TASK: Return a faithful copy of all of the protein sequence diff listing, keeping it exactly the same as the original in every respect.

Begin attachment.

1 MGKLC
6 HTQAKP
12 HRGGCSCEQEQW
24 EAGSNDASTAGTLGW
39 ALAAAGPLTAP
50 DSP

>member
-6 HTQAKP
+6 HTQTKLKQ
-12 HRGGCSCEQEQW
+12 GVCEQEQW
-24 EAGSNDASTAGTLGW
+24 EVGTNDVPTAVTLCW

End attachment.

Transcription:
1 MGKLC
6 HTQAKP
12 HRGGCSCEQEQW
24 EAGSNDASTAGTLGW
39 ALAAAGPLTAP
50 DSP

>member
-6 HTQAKP
+6 HTQTKLKQ
-12 HRGGCSCEQEQW
+12 GVCEQEQW
-24 EAGSNDASTAGTLGW
+24 EVGTNDVPTAVTLCW